This Configuration is similar to the above, except that a single pitch shifting line is used in place of a modulator. As the harmoniser comes before the delay and reverb, it is not possible to generate chromatic cascades. Pitch balance can be adjusted between 100% transposed and 100% original signal in 100 1dB steps. When 100% transposed is selected, there is a 'dry' transposed signal, followed by reverberated echoes of same. When 100% original is selected, only the reverberated echoes of that signal are heard, provided that the Original Level parameter is set to off (as it should be for most applications).
Gate has disappeared from the reverb options in this expansion of the Multi Effect configuration which includes a dynamics processor — a distortion unit. New parameters are Distortion and Voice Filter. The latter is a low pass filter which offers 6dB of emphasis in a peak before the slope starts to fall away, so it's quite colourful, and can take values between 1-7kHz in 100Hz steps (smooth), and off. I didn't have a Les Paul handy, but on a Fender Rhodes sample it certainly sounded useful.
This offers two independently delayed outputs, with just over a second available to each. No regeneration is offered, but the Delay Time can be given in milliseconds, feet, inches, meters (sic), or centimeters. This is obviously for large PA installations where delay clusters are used, although the hire companies might have preferred two completely separate delay lines rather than the 1 >2 configuration offered here. Looks easy enough even for a roadie to understand, however.
That wraps it up for configurations and what lies therein. So what's left? The Config button lies between Edit and Compare. The latter's function is self explanatory — use it in Edit mode to see how much damage you've done, and Store your monster into any one of 128 user memory locations.
If you want to keep your fave edits secure, why not save them over MIDI? You can dump the current program (all good black boxes should do this, but many don't); alternatively you can bulk dump all 128 user programs, also system data and the user-definable program change table. There is also a MIDI activity monitor, for checking the datastream on any MIDI cable you care to hook up to the DRP15.
By the time you read this, version 2.0 software (on a user-replaceable EPROM, free to all DRP15 owners) will have brought dynamic MIDI to the DRP15 in a big way. I'm told that all adjustable parameters will be MIDI controllable. Four controllers (including the foot-pedal if you wish) may be patched into every program for simultaneous real time editing, and the sensitivity and sense (eg. for negative controlling) of these will be easily adjustable. As with the Lexicon PCM70 we should expect regular software updates for this unit. C-Lab and Cubase MIDI Manager editing templates will also be available.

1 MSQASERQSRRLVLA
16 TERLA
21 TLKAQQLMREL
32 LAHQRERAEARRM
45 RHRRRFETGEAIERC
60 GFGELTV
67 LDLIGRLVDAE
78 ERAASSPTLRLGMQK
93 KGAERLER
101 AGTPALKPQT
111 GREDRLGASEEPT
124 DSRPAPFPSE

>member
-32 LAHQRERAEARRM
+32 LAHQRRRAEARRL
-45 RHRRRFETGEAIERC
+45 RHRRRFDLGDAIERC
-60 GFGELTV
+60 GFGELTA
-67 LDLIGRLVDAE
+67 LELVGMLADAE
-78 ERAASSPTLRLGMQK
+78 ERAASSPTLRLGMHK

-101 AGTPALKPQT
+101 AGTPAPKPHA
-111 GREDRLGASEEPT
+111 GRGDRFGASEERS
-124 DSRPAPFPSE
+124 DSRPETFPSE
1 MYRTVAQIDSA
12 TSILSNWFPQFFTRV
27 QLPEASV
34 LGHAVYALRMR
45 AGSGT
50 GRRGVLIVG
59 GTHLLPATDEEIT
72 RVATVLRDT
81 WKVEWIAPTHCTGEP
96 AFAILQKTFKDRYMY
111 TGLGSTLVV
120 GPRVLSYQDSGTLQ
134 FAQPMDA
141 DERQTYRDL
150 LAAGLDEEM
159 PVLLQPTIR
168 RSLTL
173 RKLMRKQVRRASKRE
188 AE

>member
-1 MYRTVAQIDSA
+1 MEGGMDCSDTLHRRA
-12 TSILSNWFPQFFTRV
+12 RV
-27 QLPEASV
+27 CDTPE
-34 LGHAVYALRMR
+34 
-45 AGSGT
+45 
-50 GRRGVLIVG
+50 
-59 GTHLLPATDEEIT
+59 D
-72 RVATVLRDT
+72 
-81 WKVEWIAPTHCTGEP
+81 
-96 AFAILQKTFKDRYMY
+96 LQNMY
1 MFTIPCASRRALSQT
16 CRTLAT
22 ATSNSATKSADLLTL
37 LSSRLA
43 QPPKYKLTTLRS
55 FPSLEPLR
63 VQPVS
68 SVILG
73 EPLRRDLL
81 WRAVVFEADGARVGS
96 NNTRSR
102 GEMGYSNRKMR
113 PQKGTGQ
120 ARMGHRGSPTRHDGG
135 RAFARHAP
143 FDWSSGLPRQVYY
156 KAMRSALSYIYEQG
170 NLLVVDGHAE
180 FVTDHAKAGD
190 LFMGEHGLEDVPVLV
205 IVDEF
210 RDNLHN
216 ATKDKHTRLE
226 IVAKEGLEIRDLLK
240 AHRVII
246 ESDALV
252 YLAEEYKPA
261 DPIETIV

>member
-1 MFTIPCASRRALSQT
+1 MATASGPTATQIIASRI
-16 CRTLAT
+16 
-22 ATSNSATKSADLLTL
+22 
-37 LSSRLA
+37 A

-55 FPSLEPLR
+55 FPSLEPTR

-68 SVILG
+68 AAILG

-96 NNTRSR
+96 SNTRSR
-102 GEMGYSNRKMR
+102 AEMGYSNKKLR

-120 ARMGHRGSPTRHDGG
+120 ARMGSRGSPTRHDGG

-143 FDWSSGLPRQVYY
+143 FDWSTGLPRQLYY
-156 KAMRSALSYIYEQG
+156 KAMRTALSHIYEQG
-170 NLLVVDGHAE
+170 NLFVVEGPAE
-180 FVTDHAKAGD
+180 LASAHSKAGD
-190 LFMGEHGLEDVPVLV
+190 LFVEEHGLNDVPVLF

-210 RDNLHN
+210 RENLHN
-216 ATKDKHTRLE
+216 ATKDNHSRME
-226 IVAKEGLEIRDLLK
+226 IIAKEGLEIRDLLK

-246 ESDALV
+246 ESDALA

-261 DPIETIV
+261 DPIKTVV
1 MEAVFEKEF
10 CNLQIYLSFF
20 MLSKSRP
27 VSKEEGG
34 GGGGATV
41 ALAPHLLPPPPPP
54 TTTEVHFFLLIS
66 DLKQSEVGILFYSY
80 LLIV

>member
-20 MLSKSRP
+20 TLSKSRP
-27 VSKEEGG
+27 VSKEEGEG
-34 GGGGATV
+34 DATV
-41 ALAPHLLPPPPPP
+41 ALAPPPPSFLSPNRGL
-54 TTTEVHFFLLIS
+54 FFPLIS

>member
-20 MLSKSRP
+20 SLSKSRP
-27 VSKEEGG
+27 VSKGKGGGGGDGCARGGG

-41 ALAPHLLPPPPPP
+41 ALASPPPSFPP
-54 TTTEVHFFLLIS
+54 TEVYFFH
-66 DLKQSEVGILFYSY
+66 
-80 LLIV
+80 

A bypass switch would have been useful. The factory programmer must have realised this, since one of the programs is set up to provide a totally dry signal path, but winding between two programs to compare wet and dry is tedious compared with using a dedicated button. The easiest way I found to A/B wet and dry was under the Configuration menu, where one out of 10 possibilities is Direct Only. At least here you only have to scroll through a maximum of 9 settings, as opposed to 128 programs!
Why was there no HF (or any other 'F') rolloff on the delay line's decay? After all, HF and LF damping is available on reverberation programs. (There will be, however; see 'STOP PRESS')
The harmoniser section requires some attention: it would be good if the sampling delays could be reduced. Also, it would be great to see MIDI keyboard defined pitch intervals, and intelligent diatonic harmonising.
I can see the DRP15 being purchased by professional studios and studio equipment and PA hire companies. It slots into the dedicated reverb market perfectly, being immediately usable and offering industry standard sound quality, while undercutting the immediate competition. In fact I preferred it to my previous favourite, the Lexicon PCM70. The new MIDI spec should appeal to power sequencer users, as it promises to offer easy access to real-time recording of parameter adjustments.
If you or I were about to spend the best part of a grand on an effects unit, we'd probably be thinking in terms of a parallel processor with vocoding options. Still, I am reluctant to part with the DRP15; the sheer quality is addictive.
Dynacord DRP15 £869.50 inc VAT.
Shuttlesound, (Contact Details).
Review by Wilf Smarties